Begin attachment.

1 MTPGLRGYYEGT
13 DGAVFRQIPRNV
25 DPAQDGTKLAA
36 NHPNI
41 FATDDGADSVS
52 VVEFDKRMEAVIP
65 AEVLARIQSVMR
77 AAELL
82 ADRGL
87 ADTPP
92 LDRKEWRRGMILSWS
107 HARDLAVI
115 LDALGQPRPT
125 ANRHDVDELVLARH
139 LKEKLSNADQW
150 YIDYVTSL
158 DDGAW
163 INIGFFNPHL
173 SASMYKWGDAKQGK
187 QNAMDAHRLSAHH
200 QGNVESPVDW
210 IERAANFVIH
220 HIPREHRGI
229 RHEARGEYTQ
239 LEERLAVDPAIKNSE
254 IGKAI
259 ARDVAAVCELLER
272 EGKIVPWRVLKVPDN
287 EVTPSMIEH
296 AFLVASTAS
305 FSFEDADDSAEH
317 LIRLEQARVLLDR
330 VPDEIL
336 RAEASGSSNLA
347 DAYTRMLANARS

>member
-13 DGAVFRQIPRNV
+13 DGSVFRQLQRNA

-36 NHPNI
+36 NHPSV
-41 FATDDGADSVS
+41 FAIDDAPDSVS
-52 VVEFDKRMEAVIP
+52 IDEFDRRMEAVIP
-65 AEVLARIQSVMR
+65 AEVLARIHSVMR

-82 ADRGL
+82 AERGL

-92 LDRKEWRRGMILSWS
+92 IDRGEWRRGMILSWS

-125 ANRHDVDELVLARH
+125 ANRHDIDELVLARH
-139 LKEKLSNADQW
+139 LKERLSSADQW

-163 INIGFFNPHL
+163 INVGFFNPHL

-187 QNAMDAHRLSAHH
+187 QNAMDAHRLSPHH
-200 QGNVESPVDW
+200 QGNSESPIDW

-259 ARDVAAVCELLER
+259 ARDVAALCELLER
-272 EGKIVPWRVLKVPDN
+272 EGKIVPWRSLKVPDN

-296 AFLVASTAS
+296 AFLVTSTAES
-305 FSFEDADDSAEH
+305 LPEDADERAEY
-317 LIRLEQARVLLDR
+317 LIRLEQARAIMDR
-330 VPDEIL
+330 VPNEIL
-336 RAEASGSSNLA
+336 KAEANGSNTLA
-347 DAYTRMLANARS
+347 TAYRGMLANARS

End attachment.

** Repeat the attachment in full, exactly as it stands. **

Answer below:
1 MTPGLRGYYEGT
13 DGAVFRQIPRNV
25 DPAQDGTKLAA
36 NHPNI
41 FATDDGADSVS
52 VVEFDKRMEAVIP
65 AEVLARIQSVMR
77 AAELL
82 ADRGL
87 ADTPP
92 LDRKEWRRGMILSWS
107 HARDLAVI
115 LDALGQPRPT
125 ANRHDVDELVLARH
139 LKEKLSNADQW
150 YIDYVTSL
158 DDGAW
163 INIGFFNPHL
173 SASMYKWGDAKQGK
187 QNAMDAHRLSAHH
200 QGNVESPVDW
210 IERAANFVIH
220 HIPREHRGI
229 RHEARGEYTQ
239 LEERLAVDPAIKNSE
254 IGKAI
259 ARDVAAVCELLER
272 EGKIVPWRVLKVPDN
287 EVTPSMIEH
296 AFLVASTAS
305 FSFEDADDSAEH
317 LIRLEQARVLLDR
330 VPDEIL
336 RAEASGSSNLA
347 DAYTRMLANARS

>member
-13 DGAVFRQIPRNV
+13 DGSVFRQLQRNA

-36 NHPNI
+36 NHPSV
-41 FATDDGADSVS
+41 FAIDDAPDSVS
-52 VVEFDKRMEAVIP
+52 IDEFDRRMEAVIP
-65 AEVLARIQSVMR
+65 AEVLARIHSVMR

-82 ADRGL
+82 AERGL

-92 LDRKEWRRGMILSWS
+92 IDRGEWRRGMILSWS

-125 ANRHDVDELVLARH
+125 ANRHDIDELVLARH
-139 LKEKLSNADQW
+139 LKERLSSADQW

-163 INIGFFNPHL
+163 INVGFFNPHL

-187 QNAMDAHRLSAHH
+187 QNAMDAHRLSPHH
-200 QGNVESPVDW
+200 QGNSESPIDW

-259 ARDVAAVCELLER
+259 ARDVAALCELLER
-272 EGKIVPWRVLKVPDN
+272 EGKIVPWRSLKVPDN

-296 AFLVASTAS
+296 AFLVTSTAES
-305 FSFEDADDSAEH
+305 LPEDADERAEY
-317 LIRLEQARVLLDR
+317 LIRLEQARAIMDR
-330 VPDEIL
+330 VPNEIL
-336 RAEASGSSNLA
+336 KAEANGSNTLA
-347 DAYTRMLANARS
+347 TAYRGMLANARS